There are five stakes races lined up for this Saturday on Cal Cup day when it really does pay to own a “Cal” bred. The Turf Classic and the Cal Cup Derby for sophomores are the two biggest races and each carry a $200,000 purse. The Classic, which is 9 furlongs on the lawn, will be headed up by None Above the Law, Acclimate, Big Fish, and a recent $100,000 claim named Whooping Jay, who is more of a sprinter. This race should set up nicely for Big Fish who does his best running from off the pace for David Hofmans, the 79 year old conditioner. The Derby of course is on the main track for newly turned three year olds. Straight Up G, who is owned by radio talk show host Jim Rome, shoots for his third straight stakes victory in this race and is trained by Richie Baltas. Others expected to be in the entries when they are drawn on Wednesday will be Finneus, Agador Spartacus, Fast Draw Munnings, and Highland Ghost. Finneus will be ridden for the first time by John Velasquez and he blew out this past weekend in 59 flat for five eighths. The ultra fast Brickyard Ride heads up the field for the Cal Cup sprint and he has been well rested since the summer, while Doug O’Neill has a recent claim named Positivity who he is very high on and will contend. Leggs Galore, who is the defending champ, heads the field for the Filly and Mare sprint, which will be on the grass at six and a half down the hill. Stable mate Alice Marble and the stretch running Warren’s Showtime will be factors in the race. The undefeated Professors’ Pride, (3 for 3), heads up the field for the Cal Cup Oaks for newly turned three year old fillies at a mile on the main track. The Cal Cup day is always a good afternoon of racing. The Grade 3 Astra stakes is in the spotlight on Monday at a mile and a half down the hill for older fillies and mares.

Equibase released its 2021 stats this past week on thoroughbred racing and handle jumped up over $12 billion for the year, the highest since 2009, and 11% higher than 2019. That’s sort of hard to believe when you consider that there were 32% less races ran than in that year, and field size was down over 7% nationally over 2019, pre pandemic. In a sport that many consider to be a dying one, and one that does not do enough to attract younger people, and then throw in all the drugs and negative goings on (Baffert, Medina Spirit, Navarro, Servis, etc.), it’s a real credit to those of us that still love horse racing. Of course, the sport is doing just about everything they can to clean itself up and the Horseracing Integrity and Safety Act go into effect this year. The State of California really is leading the way as Del Mar has the best safety record of any track in the nation, and has had for the last four years, and no track is there tougher to get an unsound horse to the post than Santa Anita. Any inkling of a horse being “off” in any way, they are an instant scratch. And when the track is “off”, i.e. sloppy, muddy, etc., the California Horse Racing Board, the jockeys, the trainers, and the Santa Anita management team ALL have to agree that it is safe to run, or they scratch the day, like they did on December 30. So in spite of all the animal activist groups and the reduction of yearly foal crops, the sport of thoroughbred racing trudges onward, and that’s a good thing for all of us, that love the game, the horse, and all the glamour that surrounds it.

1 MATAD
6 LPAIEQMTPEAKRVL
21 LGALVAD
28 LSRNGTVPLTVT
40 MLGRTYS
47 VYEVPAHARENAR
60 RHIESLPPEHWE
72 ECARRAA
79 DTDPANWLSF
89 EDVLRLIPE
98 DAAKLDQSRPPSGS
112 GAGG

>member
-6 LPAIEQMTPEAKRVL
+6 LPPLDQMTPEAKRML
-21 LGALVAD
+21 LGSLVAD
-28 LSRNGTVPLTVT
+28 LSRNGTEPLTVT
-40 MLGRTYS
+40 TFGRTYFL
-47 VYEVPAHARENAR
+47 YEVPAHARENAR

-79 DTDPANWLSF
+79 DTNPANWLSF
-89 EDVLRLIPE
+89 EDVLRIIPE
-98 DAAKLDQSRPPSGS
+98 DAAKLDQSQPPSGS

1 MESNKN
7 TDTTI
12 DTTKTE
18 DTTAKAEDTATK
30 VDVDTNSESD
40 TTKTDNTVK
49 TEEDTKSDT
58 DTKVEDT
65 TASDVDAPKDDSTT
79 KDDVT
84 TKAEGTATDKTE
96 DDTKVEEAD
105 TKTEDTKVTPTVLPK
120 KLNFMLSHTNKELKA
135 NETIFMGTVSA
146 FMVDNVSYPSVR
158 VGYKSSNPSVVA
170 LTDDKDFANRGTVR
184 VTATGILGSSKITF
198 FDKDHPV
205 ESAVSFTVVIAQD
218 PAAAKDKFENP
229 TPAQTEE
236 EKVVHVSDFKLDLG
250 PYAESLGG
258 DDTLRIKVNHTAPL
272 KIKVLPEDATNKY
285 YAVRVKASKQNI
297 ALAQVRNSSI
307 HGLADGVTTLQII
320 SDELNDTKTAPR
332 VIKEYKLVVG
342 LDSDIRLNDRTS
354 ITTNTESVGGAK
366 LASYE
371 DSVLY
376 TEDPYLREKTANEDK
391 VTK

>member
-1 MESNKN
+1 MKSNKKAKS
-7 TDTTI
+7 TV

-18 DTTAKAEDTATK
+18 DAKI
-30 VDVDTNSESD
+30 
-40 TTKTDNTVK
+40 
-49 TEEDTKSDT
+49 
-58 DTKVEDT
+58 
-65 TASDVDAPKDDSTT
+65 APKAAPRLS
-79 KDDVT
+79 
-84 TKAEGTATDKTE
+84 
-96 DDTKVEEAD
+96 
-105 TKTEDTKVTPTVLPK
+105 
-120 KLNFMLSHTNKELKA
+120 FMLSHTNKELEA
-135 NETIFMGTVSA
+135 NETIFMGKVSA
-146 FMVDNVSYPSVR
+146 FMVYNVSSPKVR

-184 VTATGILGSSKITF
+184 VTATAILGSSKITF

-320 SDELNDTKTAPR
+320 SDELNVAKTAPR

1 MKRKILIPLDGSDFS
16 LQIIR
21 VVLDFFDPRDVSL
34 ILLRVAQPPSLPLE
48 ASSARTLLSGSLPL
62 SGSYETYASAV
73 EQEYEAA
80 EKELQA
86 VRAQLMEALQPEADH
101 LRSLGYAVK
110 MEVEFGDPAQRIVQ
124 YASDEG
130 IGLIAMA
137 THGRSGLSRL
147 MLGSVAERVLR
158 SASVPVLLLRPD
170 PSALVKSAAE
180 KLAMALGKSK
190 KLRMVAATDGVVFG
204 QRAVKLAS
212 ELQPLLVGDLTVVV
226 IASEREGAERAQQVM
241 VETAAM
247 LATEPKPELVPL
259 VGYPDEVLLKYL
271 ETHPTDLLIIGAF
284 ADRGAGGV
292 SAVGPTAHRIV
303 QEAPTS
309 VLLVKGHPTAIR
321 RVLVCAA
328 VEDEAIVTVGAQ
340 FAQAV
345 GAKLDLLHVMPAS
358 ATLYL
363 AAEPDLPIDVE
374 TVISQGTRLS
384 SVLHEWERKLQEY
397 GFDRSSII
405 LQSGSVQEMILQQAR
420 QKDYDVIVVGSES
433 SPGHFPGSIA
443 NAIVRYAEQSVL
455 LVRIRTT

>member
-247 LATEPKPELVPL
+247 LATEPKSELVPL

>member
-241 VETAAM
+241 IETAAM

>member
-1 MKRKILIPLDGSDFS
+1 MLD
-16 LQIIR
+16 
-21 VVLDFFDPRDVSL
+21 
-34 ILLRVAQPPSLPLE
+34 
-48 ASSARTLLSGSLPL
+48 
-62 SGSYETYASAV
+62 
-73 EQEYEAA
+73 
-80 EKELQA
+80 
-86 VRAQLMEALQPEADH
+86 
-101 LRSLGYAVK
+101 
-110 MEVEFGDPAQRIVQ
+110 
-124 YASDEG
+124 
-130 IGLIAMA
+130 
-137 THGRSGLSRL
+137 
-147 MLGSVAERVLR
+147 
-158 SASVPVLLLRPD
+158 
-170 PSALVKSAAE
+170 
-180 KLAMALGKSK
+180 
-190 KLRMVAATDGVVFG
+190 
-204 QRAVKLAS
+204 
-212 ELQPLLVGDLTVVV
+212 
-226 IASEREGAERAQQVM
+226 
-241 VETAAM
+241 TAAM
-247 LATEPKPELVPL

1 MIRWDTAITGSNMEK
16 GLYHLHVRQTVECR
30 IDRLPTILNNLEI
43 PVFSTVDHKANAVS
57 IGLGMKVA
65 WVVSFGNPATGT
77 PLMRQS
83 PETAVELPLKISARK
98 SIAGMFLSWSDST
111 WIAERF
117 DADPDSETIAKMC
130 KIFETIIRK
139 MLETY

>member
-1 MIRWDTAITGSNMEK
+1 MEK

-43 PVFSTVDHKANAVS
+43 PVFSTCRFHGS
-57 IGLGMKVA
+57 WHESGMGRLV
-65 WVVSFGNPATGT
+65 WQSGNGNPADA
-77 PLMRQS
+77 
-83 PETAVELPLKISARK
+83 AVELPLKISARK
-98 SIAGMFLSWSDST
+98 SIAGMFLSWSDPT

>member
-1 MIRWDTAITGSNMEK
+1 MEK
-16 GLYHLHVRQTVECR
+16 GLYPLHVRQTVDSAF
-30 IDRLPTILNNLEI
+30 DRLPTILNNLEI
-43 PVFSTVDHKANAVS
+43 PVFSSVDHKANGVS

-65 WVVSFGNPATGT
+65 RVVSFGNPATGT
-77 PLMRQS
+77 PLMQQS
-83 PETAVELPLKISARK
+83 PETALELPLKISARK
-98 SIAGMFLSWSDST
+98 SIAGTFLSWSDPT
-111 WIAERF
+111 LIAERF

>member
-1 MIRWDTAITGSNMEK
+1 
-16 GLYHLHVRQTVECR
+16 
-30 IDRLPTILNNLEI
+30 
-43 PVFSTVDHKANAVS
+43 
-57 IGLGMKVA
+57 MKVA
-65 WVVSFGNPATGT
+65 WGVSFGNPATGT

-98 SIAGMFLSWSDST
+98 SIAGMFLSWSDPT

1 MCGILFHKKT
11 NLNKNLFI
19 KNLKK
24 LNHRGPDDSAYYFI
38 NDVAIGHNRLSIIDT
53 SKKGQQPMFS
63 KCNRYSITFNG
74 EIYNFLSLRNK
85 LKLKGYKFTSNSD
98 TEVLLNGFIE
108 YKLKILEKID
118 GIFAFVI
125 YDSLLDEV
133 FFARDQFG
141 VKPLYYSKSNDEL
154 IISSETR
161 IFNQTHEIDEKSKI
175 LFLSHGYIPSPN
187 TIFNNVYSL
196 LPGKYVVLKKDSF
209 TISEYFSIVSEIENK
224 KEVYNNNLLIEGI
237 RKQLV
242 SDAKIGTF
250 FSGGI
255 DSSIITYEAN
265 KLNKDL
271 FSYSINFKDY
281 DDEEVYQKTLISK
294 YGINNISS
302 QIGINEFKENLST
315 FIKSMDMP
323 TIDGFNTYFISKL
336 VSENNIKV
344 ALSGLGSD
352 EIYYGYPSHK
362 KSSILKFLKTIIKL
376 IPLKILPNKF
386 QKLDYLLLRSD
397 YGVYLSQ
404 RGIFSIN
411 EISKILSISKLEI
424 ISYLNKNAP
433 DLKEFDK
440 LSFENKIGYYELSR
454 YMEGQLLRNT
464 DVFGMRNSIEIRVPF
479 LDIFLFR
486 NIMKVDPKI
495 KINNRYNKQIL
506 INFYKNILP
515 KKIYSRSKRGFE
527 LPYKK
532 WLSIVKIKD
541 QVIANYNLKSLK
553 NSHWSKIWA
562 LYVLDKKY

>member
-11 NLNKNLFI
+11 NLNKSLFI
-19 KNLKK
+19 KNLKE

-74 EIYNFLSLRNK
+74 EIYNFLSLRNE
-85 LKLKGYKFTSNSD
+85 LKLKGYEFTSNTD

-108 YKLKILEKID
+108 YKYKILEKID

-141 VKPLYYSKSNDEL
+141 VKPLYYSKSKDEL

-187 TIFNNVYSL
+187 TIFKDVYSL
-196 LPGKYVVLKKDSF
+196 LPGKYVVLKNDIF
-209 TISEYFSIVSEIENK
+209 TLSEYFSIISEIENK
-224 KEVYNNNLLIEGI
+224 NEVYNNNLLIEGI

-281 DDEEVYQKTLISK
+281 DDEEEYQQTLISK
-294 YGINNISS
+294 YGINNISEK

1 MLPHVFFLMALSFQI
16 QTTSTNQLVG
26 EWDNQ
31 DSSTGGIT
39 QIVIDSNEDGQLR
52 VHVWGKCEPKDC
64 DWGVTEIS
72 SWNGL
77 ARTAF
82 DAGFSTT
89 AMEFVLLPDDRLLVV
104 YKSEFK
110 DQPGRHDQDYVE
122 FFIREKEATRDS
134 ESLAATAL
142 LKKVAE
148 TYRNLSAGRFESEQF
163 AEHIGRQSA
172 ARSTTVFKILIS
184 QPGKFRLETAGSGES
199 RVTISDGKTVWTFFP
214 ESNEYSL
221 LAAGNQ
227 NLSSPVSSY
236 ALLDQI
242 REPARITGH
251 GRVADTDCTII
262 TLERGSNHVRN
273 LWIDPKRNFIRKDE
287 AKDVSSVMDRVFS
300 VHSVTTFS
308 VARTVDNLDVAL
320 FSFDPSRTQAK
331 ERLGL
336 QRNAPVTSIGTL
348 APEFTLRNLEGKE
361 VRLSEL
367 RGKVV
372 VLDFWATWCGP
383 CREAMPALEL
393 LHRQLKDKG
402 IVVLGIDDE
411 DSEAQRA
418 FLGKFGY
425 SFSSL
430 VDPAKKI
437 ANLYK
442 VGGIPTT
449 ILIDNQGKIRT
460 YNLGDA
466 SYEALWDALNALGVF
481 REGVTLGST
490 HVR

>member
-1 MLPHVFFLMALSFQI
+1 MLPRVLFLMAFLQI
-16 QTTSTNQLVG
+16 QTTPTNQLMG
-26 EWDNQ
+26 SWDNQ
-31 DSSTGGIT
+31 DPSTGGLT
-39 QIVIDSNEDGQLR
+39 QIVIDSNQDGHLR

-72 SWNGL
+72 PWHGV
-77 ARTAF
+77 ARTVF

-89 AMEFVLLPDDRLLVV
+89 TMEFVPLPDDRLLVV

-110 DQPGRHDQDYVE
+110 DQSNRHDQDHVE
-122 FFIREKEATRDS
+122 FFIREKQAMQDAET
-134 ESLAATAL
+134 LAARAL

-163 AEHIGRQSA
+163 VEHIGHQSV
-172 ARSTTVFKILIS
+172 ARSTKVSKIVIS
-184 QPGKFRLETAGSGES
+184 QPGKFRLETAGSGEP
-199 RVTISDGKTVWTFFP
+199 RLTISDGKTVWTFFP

By Rod Young (Turfdom)